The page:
Senate Majority Leader Harry Reid should not back down on reforming the filibuster rule, one of the primary culprits in recent Congressional gridlock.
When the term “filibuster” is mentioned, many Americans think of good guy Jimmy Stewart in “Mr. Smith Goes to Washington,” talking continuously day and night on the Senate floor until he’s weary, exhausted and nearly collapsing, to block evil legislation by special interests.
The modern-day real-life incarnation involves no such dramatics. Senators only have to state they are filibustering under an informal agreement between the political parties.
That lazy simplification of a historic tradition in the U.S. Senate – there is no mention of a filibuster in the Constitution and it doesn’t exist in the House – has led to abuse of the rule, contributing to the lowest-ever approval rating for this do-nothing Congress.
How have Republicans abused the filibuster? For comparison, it was never used before 1841, and senators used the filibuster about once a year from 1917 to 1969.
But since 2007, Republicans have filibustered nearly 400 times. They doubled the number of filibusters in the past five years over the previous period, and they used it 112 times in 2012.
Most of those times, only one senator invoked the filibuster, bringing the entire body to a sudden stop.
In order to end a filibuster, a supermajority of senators – 60 of the 100-member chamber – must vote to do so.
Reid said he would use a Senate procedure to change the filibuster rule. Senators can change their rules by a simple majority vote on the first day of a session. The 2013 session is scheduled to begin Jan. 21.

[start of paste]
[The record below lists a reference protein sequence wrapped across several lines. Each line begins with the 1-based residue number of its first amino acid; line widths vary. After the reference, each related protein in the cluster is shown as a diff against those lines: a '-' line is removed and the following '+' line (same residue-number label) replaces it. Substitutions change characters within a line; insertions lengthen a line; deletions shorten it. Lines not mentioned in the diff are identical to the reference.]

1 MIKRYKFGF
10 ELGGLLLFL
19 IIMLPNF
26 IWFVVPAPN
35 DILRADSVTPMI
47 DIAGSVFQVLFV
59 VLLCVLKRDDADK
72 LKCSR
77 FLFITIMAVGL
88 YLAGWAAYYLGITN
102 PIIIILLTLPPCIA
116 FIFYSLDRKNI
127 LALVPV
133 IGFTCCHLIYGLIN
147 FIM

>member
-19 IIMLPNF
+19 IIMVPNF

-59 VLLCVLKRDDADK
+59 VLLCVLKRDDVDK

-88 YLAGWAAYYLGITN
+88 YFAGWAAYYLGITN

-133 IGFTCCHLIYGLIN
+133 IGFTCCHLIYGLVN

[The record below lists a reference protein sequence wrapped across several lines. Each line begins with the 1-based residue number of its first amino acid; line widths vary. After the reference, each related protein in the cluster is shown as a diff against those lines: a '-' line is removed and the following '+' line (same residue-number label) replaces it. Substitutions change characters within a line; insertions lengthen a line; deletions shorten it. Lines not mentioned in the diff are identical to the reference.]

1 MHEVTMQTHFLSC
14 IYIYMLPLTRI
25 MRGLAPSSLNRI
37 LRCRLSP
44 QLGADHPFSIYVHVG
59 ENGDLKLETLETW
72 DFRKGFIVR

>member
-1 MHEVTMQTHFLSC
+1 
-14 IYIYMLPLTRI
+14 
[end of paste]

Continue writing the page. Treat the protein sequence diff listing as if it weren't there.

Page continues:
Two senators have proposed a sensible rule change that Reid should put to a first-day vote. A reform plan crafted by senators Tom Udall of New Mexico and Jeff Merkley of Oregon would require at least 10 senators to file a filibuster petition and at least one member to speak continuously on the Senate floor, a la Jimmy Stewart.
Because Republicans have abused filibusters simply to prevent debate on a bill or presidential nomination, not just to block a vote as was the norm, the Merkley-Udall proposal goes further. It would restrict filibusters to actual votes.
Any filibuster rule change has rankled Republicans, who say it would destroy bipartisan cooperation in the Senate (an oxymoron, to be sure), and also some Democrats, who fear losing majority status in the 2014 elections and may want to use the filibuster themselves.
Both sides are wrong. The filibuster rule shouldn’t exist or be reformed to benefit either political party. It should be reformed on Jan. 21 to help fix a broken Congress and benefit the American people. While this single reform won’t end the gridlock (that will take more that procedural reforms) it is step in the right direction.
Reid should push forward with filibuster reform, and at least 51 senators should vote for it. Let’s hope that no single senator invokes a filibuster prior to the vote. That would be a cruel irony to the American people.